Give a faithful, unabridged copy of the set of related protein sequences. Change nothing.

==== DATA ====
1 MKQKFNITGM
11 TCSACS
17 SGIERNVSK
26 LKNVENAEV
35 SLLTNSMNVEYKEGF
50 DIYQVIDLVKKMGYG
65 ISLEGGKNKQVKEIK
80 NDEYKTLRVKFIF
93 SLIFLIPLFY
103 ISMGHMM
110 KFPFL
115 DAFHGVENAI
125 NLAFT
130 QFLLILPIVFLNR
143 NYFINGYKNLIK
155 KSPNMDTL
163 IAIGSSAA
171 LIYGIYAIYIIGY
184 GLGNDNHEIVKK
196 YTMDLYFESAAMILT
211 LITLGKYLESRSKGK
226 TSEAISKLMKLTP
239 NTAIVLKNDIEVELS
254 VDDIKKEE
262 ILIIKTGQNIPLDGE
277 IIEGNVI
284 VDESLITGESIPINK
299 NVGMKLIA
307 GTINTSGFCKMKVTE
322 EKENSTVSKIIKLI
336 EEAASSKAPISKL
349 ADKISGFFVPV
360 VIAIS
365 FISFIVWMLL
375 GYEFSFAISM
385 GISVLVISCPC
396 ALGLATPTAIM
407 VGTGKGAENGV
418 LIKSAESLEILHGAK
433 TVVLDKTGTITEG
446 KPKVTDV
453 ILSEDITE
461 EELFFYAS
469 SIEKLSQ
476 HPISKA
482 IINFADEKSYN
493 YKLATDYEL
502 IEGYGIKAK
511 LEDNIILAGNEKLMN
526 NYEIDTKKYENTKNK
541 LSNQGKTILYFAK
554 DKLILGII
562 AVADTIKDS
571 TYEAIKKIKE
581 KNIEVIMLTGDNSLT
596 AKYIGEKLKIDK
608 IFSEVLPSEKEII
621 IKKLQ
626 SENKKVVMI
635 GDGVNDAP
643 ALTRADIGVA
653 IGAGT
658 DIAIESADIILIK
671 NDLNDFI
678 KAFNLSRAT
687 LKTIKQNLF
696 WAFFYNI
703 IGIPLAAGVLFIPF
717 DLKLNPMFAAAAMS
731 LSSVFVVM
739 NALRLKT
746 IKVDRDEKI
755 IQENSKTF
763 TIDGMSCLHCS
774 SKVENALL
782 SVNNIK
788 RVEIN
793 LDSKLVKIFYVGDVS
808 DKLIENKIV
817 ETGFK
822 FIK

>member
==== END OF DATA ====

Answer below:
1 MKQKFNITGM
11 TCSACS
17 SGIERNVSK
26 LKNVENAEV
35 SLLTNSMNVEYKEGF
50 DIYQVIDLVKKMGYG
65 ISLEGGKNKQVKEIK
80 NDEYKTLRVKFIF
93 SLIFLIPLFY
103 ISMGHMM
110 KFPFL
115 DAFHGVENAI
125 NLAFT
130 QFLLILPIVFLNR
143 NYFINGYKNLIK
155 KSPNMDTL
163 IAIGSSAA
171 LIYGIYAIYIIGY
184 GLGNDNHEIVKK
196 YTMDLYFESAAMILT
211 LITLGKYLESRSKGK
226 TSEAISKLMKLTP
239 NTAIVLKNDIEVELS
254 VDDIKKEE
262 ILIIKTGQNIPLDGE
277 IIEGNVI
284 VDESLITGESIPINK
299 NVGMKLIA
307 GTINTSGFCKMKVTE
322 EKENSTVSKIIKLI
336 EEAASSKAPISKL
349 ADKISGFFVPV
360 VIAIS
365 FISFIVWMLL
375 GYEFSFAISM
385 GISVLVISCPC
396 ALGLATPTAIM
407 VGTGKGAENGV
418 LIKSAESLEILHGAK
433 TVVLDKTGTITEG
446 KPKVTDV
453 ILSEDITE
461 EELFFYAS
469 SIEKLSQ
476 HPISKA
482 IINFADEKSYN
493 YKLATDYEL
502 IEGYGIKAK
511 LEDNIILAGNEKLMN
526 NYEIDTKKYENTKNK
541 LSNQGKTILYFAK
554 DKLILGII
562 AVADTIKDS
571 TYEAIKKIKE
581 KNIEVIMLTGDNSLT
596 AKYIGEKLKIDK
608 IFSEVLPSEKEII
621 IKKLQ
626 SENKKVVMI
635 GDGVNDAP
643 ALTRADIGVA
653 IGAGT
658 DIAIESADIILIK
671 NDLNDFI
678 KAFNLSRAT
687 LKTIKQNLF
696 WAFFYNI
703 IGIPLAAGVLFIPF
717 DLKLNPMFAAAAMS
731 LSSVFVVM
739 NALRLKT
746 IKVDRDEKI
755 IQENSKTF
763 TIDGMSCLHCS
774 SKVENALL
782 SVNNIK
788 RVEIN
793 LDSKLVKIFYVGDVS
808 DKLIENKIV
817 ETGFK
822 FIK

>member